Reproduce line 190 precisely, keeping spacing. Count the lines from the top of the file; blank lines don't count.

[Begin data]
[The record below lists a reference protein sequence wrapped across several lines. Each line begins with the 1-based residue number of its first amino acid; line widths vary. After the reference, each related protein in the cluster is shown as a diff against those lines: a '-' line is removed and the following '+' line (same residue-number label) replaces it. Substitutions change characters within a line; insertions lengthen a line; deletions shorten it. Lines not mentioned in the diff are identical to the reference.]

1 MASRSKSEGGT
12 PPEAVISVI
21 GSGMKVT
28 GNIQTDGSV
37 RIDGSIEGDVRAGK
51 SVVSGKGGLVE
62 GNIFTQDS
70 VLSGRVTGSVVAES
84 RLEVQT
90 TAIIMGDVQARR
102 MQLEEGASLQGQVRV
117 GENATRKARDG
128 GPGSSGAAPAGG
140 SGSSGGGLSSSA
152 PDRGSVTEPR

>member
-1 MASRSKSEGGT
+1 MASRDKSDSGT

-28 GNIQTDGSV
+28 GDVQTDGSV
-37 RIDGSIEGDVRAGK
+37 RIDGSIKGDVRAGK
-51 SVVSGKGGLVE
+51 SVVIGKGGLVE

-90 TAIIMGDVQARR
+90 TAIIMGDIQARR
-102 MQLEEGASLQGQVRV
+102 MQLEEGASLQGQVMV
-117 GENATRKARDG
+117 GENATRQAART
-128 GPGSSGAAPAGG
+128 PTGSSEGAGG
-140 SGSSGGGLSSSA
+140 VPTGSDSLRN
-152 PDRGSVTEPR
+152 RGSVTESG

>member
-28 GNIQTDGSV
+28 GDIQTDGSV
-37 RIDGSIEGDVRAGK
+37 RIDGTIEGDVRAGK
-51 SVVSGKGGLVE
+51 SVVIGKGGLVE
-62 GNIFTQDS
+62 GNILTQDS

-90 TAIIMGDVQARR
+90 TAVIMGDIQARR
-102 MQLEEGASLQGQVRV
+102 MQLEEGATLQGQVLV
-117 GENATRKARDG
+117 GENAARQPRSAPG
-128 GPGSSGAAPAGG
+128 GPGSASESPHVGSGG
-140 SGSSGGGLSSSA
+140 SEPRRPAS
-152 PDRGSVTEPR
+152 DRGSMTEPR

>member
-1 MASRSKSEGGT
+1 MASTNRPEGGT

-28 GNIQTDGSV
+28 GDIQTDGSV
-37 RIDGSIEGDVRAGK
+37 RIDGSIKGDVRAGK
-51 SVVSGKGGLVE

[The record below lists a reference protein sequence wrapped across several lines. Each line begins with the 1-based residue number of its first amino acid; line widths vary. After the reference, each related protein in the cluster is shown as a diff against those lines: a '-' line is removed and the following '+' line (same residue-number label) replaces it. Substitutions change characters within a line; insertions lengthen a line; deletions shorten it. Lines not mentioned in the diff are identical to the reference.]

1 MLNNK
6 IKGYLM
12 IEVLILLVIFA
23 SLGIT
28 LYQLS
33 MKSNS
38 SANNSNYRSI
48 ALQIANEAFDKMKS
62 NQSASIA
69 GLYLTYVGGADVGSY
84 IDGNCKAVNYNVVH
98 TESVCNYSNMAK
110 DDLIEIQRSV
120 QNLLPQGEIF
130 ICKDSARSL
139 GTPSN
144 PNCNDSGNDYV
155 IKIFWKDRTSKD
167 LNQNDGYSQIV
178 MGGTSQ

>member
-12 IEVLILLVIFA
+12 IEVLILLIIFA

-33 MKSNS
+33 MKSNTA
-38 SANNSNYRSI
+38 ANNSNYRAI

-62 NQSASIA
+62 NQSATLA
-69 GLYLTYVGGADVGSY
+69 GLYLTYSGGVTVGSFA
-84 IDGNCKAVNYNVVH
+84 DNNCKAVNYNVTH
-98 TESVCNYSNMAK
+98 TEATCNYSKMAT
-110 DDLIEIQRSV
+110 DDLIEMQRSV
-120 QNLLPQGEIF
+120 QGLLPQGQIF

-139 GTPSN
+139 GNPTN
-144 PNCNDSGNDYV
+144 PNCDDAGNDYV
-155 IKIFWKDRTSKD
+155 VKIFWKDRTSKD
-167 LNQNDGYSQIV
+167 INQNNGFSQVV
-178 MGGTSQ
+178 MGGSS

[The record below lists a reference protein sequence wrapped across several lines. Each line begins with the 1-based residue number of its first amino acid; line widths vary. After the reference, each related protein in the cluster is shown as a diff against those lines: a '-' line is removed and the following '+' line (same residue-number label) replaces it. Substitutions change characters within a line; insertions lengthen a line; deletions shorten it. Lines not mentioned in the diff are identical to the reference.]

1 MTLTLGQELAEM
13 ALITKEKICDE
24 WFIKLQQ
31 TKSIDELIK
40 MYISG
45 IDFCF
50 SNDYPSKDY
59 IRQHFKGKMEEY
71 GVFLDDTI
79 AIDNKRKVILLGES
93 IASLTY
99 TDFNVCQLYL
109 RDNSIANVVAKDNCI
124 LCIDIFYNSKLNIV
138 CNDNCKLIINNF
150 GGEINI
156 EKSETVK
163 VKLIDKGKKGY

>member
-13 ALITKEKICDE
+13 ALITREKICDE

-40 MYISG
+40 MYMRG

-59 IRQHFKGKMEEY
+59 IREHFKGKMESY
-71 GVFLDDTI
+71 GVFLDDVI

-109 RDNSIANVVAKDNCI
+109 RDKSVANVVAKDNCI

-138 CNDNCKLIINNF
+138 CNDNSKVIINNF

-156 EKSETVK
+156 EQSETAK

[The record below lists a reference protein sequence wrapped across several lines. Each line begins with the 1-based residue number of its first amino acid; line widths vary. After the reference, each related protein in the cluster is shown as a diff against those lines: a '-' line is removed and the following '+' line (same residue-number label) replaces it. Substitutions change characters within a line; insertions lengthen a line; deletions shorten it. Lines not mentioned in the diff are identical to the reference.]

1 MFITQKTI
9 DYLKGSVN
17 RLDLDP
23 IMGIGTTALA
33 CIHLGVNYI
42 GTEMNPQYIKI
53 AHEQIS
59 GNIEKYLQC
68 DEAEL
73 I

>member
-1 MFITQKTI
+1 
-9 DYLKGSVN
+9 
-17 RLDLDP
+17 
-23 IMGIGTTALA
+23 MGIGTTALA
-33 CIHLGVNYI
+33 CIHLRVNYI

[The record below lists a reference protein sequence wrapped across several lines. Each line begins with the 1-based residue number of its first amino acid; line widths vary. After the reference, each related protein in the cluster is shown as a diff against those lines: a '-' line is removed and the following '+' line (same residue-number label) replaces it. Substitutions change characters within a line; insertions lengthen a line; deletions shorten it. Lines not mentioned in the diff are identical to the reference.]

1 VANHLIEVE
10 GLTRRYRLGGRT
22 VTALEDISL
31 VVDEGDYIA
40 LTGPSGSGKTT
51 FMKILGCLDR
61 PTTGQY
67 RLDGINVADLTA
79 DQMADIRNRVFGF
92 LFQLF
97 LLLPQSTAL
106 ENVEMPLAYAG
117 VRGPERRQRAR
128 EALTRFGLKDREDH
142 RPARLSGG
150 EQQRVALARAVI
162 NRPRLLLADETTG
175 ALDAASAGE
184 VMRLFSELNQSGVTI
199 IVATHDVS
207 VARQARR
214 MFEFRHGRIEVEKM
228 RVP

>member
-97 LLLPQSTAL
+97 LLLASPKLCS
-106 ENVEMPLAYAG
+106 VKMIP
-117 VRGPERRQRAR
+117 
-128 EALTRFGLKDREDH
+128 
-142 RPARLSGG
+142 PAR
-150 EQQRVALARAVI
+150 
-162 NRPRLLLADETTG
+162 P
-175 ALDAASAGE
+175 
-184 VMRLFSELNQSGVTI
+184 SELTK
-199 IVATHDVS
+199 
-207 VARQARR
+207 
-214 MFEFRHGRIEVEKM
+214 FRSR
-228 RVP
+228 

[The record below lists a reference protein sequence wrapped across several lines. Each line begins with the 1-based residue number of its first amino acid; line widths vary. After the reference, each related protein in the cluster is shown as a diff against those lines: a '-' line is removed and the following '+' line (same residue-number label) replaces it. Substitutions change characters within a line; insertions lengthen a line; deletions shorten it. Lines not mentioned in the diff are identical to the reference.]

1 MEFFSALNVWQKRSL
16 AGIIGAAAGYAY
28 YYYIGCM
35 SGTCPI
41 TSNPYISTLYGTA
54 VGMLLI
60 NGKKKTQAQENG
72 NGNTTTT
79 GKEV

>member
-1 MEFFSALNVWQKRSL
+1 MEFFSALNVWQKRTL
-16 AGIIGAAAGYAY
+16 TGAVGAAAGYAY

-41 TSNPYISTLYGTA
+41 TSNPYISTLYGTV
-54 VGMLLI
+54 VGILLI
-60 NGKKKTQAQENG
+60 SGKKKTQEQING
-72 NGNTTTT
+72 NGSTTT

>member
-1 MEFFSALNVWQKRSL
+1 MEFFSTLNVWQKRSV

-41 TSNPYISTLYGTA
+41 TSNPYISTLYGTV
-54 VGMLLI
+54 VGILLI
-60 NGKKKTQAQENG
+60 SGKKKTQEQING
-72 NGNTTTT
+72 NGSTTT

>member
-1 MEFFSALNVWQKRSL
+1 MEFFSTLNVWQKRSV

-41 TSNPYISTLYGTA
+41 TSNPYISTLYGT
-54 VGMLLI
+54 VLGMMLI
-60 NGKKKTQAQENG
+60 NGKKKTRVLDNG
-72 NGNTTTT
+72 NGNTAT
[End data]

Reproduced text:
162 NRPRLLLADETTG